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Rest easy, bacon lovers. There are still plenty of piggies going to market.

There are no bacon shortages looming, but higher prices are a possibility.

Meat processors are paying 30% more than they did a couple of months ago for the cut of pork from which bacon is made, raising the possibility that those cost increases could eventually show up at supermarkets.

Still, as of December, bacon prices were holding steady. A pound of the delectable strips averaged $5.10 , 11% cheaper than a year earlier, and 16% lower than bacon's record high price of $6.10 a pound in 2004,  says Steve Meyer, vice president of pork analysis for EMI Analytics and consulting economist for the National Pork Board, citing USDA data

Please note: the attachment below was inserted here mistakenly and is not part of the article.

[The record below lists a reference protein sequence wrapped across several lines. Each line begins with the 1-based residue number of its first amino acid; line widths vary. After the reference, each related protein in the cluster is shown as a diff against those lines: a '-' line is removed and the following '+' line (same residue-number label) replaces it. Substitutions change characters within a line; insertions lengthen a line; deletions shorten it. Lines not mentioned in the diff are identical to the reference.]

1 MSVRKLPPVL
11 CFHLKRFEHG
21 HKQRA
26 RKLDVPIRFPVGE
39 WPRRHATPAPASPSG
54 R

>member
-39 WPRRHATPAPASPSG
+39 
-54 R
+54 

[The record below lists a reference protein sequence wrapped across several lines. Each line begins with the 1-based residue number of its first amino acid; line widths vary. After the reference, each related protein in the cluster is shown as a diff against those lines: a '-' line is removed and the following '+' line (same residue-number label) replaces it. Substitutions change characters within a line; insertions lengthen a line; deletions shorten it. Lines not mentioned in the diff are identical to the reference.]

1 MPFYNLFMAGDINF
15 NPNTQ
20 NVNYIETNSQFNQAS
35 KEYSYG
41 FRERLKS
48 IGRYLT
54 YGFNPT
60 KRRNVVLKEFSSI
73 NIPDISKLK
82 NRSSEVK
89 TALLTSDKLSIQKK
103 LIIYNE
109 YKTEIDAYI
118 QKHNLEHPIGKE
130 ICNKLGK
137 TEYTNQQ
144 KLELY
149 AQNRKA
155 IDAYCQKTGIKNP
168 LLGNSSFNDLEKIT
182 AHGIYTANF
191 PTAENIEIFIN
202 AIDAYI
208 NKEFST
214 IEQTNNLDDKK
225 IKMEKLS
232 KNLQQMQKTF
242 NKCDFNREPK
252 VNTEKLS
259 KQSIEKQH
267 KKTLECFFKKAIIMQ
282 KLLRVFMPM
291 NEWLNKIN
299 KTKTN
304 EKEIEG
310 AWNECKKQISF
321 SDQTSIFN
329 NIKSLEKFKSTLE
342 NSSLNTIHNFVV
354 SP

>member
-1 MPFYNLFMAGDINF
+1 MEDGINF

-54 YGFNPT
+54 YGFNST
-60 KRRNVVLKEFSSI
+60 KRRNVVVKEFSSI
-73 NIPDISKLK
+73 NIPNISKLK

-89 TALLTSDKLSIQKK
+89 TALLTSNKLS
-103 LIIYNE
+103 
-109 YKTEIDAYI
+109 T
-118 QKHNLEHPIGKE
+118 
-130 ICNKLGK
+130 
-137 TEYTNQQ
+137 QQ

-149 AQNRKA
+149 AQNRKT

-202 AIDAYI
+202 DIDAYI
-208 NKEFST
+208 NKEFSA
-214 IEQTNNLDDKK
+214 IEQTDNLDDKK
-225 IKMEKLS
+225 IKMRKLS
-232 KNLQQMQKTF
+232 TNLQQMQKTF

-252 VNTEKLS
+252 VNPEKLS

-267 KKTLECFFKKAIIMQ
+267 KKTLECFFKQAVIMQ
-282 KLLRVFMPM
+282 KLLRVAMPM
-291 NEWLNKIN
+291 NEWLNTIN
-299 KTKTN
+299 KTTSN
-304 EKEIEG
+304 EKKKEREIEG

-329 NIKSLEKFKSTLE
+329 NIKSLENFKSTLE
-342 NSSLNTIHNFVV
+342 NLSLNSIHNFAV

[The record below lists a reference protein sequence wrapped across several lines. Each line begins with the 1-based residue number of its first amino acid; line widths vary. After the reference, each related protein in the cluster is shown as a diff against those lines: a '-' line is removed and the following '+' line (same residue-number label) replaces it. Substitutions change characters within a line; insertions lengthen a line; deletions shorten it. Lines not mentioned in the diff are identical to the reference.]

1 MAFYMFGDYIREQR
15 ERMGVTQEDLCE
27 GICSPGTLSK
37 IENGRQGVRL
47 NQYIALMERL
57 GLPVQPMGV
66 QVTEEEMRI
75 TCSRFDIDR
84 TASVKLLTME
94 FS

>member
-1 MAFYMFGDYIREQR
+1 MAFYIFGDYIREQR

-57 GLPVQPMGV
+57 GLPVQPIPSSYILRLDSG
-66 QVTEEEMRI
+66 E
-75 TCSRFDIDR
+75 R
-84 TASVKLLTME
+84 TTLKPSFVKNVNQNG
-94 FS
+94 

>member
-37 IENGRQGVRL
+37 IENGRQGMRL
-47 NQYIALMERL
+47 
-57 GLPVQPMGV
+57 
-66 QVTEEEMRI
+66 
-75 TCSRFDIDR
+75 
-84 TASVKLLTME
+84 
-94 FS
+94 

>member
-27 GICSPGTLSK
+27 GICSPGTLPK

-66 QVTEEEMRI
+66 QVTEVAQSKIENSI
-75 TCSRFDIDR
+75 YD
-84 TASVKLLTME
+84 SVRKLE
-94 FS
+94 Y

The cost pressure arises from demand.. While bacon was out of favor for years because its fat and salt content had nutritionists squealing, the breakfast meat came roaring back for its gourmet possibilities. Bacon started showing up everywhere -- from toppings on burgers and doughnuts to an infusion in high-end ice cream.

The  inventory of frozen pork bellies slipped to 17.8 million pounds in December, the lowest level for that month since 1957, according to the U.S. Department of Agriculture.

“Today’s pig farmers are setting historic records by producing more pigs than ever,” said Rich Deaton, president of the organization. “Yet our reserves are still depleting.”

A pound of pork belly rose over the past couple of months from an average of $1.04 in November and December to $1.36 per pound in January, Meyer says.

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